evaporative cooling. At speed the air box can give us up to a
quarter of a psi boost in inlet pressure. That's an extra 10
or 15 horsepower. I've found that the engine is happier when
it gets more air. We're running 2-inch throttle butterflies.
"The flexibility of the Motec system is extremely useful.
With carburetors this engine would be undrivable in the wet.
I have the option of running in closed-loop mode letting the
Lambda sensor control the fuel or open loop where I use mapping
tables for the fuel control. With the current fuel and ignition
mapping the torque curve is almost flat from 6 thou to 12 thou."
The driveline is chain drive from the transmission to an AP gear-type
limited-slip differential. The half-shafts have rubber U-joints
inboard and CV-joints outboard. A torque sensor in the right
half-shaft gives Ted a real-time measure of true engine performance.
The Motec engine management system also allows a shift-without-lift
feature allowing full-throttle upshifts in less than half the
time of a manual change. The control system activates two air
valves using high-pressure nitrogen from an on-board storage
tank to shift through the six gears. Nancy manipulates paddles
behind the steering wheel and the EMS cuts ignition to the cylinders
for a specific amount of time. During downshifts Nancy depresses
the clutch, maintains 9,000 rpm with the throttle, signals the
shifts with the paddles, and then slips the clutch as she gets
back on the throttle.
The Data Commander system has 16 channels available for data
acquisition. A trackside beacon triggers the start of each lap.
Ted uses a pitot tube to record air speed continually. "This
helps when you have a significant wind," Ted explained.
"In high-speed corners like Turn 10 at Sears Point it's
good to know the downforce available.
Ted helps Nancy buckle up on pregrid at Laguna
Among the sensors installed is a yaw-rate gyro that tells how
fast the car is turning. Ted hasn't decided if this is useful
but thinks it could be used as an indication of understeer or
oversteer. Resistor-type position sensors in the rear suspension
provide data on damper shaft velocities as well as critical ride
height measurements. "I know the spring rates at each wheel,"
Ted said, "so changes in ride height give me an indication
of movement of the aerodynamic center of pressure [CP]. The car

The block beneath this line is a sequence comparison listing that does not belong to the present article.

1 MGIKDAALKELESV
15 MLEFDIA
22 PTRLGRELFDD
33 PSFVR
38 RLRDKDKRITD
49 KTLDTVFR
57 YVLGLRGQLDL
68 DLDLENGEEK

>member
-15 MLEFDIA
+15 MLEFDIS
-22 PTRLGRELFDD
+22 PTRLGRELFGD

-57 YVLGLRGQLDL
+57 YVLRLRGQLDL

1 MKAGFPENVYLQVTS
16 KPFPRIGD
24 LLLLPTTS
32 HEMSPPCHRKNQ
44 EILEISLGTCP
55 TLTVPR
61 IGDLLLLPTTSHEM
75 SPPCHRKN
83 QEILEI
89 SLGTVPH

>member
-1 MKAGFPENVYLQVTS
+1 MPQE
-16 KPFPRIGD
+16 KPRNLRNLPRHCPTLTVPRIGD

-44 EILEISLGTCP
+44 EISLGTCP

has a static weight distribution of 43% front, 57% rear. You'd
like the downforce to add in at the same ratio as air speed increases.
But you'd also like to dial in some understeer in high-speed
corners. I can use the rear ride height and the third spring
to control CP movement.
Ted has different front and rear wing configurations for high-
and low-downforce tracks. "The winglets on the nose generates
a vortex that cleans up the airflow down the side of the car,"
Asked what computer software he uses Ted replied, "Software
Dynamation for engine simulation. With Springmaster I can look
at the spring harmonics for a given cam profile and then redesign
the cam with Cam Pro Plus. I use Billie Mitchell's [William C.
Mitchell] suspension geometry program. The data acquisition system
is made by Data Commander and I use their Track Master analysis
software as well as Bill's. For design work I use AutoCad Light."
A Typical Race Event
At the world-famous Laguna Seca Raceway near Monterey, Calif.
on a warm, sunny, July weekend 350 racecars filled the paddock
for an SCCA combined regional and national race meet. Nine DSR
racecars were entered. In addition to the cars of Lutrell Harms
and Ted and Nancy James, two Cheetah DSRs were present. The Cheetah
features an aluminum monocoque chassis built by Omni Fab and
available as a complete roller chassis for less than $25,000.
Another DSR at Laguna Seca used a Hewland Mark V gearbox mated
to a Datsun 1,300 cc pushrod, 4-cylinder engine. The owner, Travis
Duder, a multi-year national DSR champion, has a gas-powered
shifter similar to the one on the James' car. Glen Wild's Fox
DSR uses a Honda power plant and he's opted for more powerful
brakes--larger calipers and vented disks. At this event Nancy
James won the DSR class in the national race and Lutrell Harms
It's interesting to read about the wind tunnels, exotic materials,
simulation software, and teams of Ph.D. engineers needed by Formula
1 and Indy car teams, but club racers routinely perform the same
tasks while having a lot more fun and chewing up much less money.
The engines and tires work the same at both types of event and
it's the same air flowing over the bodywork. Most importantly
the races are close and exciting.
Travis Duder's DSR
Let's hear a big cheer for the club racer!!!!